I have a question related to the definition of the pull-back connection, more specifically about its uniqueness or the canonical way to induce it.

The definition that one finds in general goes along the following lines: let $F:P\rightarrow B$ be map between differentiable manifolds, let $\pi:E\rightarrow B$ be a vector bundle and $\nabla$ a connection on $E$. Then the connection $F^*\nabla$ is uniquely determined by the following relation

$(F^*\nabla)_X(F^* s):=F^*(\nabla_{df(X)} s)$.

This should uniquely determine the connection right?

Let us start with the most trivial case, when $B$ is a point. Then $E$ is a vector space and the pull-back of $E$ is a trivial vector space over $P$. A connection on $E\rightarrow pt$ is an endomorphism of $E$ (which trivially satisfies the Leibniz relation). Could anybody explain how does that canonically induce a connection on $P\times E$, presumably the trivial connection $d$ if one starts with the zero endomorphism of $E$? Leibniz relation does not suffice. One could say let us make a convention here. But the more general question is how does one define $(F^*\nabla)_X$ when $X\in\ker{dF}$, in general?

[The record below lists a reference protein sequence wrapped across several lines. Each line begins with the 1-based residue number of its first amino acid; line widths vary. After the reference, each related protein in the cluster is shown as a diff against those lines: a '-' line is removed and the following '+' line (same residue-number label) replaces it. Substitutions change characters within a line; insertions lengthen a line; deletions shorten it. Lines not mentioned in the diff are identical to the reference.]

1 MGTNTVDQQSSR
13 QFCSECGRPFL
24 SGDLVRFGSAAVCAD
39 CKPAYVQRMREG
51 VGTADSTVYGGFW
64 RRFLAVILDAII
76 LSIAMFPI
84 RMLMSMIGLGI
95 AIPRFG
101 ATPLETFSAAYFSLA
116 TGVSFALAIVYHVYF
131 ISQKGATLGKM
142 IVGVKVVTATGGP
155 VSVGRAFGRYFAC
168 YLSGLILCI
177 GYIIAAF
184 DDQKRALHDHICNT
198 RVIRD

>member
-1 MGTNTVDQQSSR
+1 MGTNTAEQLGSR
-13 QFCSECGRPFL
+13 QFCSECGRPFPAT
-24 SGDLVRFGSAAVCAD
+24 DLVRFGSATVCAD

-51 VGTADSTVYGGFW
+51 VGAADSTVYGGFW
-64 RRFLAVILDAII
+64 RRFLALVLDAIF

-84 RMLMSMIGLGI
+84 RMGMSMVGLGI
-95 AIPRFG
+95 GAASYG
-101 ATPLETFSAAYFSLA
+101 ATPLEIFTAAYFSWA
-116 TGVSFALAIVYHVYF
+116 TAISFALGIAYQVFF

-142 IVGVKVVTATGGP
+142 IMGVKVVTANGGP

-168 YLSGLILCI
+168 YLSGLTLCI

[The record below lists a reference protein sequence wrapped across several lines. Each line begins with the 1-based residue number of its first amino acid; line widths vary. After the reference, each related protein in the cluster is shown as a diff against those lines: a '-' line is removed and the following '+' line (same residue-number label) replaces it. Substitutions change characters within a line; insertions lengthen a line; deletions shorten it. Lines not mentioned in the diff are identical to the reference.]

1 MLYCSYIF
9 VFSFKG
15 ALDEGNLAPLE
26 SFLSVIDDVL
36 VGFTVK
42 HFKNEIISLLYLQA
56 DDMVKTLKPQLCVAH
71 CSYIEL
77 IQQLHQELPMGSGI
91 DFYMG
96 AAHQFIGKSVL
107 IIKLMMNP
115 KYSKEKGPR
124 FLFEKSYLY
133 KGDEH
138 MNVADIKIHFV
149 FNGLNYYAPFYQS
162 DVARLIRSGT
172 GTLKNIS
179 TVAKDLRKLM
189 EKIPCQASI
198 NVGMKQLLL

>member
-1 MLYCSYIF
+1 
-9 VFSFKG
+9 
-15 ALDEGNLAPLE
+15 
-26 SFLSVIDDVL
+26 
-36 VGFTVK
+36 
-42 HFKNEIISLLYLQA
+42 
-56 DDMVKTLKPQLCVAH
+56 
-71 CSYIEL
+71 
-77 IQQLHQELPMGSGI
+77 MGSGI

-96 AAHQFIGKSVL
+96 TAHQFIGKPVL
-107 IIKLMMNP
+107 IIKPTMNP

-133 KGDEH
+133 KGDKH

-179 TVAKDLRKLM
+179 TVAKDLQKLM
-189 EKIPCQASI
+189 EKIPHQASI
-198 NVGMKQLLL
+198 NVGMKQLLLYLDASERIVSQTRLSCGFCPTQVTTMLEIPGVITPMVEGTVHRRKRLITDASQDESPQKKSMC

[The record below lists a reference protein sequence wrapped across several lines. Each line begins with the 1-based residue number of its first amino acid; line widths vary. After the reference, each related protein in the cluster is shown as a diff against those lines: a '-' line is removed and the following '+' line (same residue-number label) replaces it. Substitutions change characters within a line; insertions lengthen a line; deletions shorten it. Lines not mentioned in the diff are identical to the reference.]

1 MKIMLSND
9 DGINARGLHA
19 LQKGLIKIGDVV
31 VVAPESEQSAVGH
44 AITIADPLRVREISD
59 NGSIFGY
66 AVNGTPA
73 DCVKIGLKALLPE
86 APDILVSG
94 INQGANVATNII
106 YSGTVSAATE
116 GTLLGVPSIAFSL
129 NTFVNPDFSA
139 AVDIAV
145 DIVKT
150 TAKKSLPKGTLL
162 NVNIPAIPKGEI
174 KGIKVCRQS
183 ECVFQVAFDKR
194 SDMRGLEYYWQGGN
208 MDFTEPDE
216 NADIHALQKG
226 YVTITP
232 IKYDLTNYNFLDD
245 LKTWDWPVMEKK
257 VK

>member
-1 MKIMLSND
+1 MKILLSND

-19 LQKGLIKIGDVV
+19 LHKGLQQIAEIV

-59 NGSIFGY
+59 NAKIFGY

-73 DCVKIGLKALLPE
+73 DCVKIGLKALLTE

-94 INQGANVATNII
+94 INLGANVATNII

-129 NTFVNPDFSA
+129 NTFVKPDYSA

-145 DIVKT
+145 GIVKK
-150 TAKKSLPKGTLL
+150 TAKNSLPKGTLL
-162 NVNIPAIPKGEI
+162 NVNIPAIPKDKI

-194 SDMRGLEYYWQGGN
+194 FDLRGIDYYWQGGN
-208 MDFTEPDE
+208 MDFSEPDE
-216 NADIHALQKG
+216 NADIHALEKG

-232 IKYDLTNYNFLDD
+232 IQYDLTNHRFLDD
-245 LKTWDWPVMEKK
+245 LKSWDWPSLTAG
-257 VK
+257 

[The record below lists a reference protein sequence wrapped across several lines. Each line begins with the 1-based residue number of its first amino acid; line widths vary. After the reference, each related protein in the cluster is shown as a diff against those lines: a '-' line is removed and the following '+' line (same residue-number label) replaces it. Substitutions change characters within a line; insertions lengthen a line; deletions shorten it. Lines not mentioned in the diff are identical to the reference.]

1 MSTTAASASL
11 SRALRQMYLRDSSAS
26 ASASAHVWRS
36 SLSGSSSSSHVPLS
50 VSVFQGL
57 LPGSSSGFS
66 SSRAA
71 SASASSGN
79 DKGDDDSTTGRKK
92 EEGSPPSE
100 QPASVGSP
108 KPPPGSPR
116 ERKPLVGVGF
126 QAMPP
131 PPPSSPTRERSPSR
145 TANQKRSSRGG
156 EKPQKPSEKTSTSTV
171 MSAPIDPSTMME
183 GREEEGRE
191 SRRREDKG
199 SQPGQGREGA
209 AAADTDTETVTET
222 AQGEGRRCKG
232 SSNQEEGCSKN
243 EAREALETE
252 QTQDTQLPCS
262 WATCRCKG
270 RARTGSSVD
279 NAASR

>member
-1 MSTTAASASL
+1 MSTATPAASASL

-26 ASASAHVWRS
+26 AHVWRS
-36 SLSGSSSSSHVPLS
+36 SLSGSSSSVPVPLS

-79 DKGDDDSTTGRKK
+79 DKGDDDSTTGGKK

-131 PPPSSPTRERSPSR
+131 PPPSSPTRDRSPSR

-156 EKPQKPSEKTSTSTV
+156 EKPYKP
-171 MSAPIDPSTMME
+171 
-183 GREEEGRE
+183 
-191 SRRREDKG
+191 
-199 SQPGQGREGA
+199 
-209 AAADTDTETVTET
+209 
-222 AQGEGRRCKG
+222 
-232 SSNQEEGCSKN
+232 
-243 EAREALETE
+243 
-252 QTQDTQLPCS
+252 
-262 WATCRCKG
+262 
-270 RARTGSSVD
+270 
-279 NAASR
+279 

varying opensin $B$. Local sections of $F^{\ast}(E)$ are function-linear combinations of $F$-pullbacks of local sections of $E$, so the pullback rule (using pullback of 1-forms and of local sections) and Leibniz yield uniqueness. Construction with local coords gives local existence (& yields d when $B$ is pt and $E$ trivial), so by uniqueness get global existence. – BCnrd Dec 13 '10 at 17:15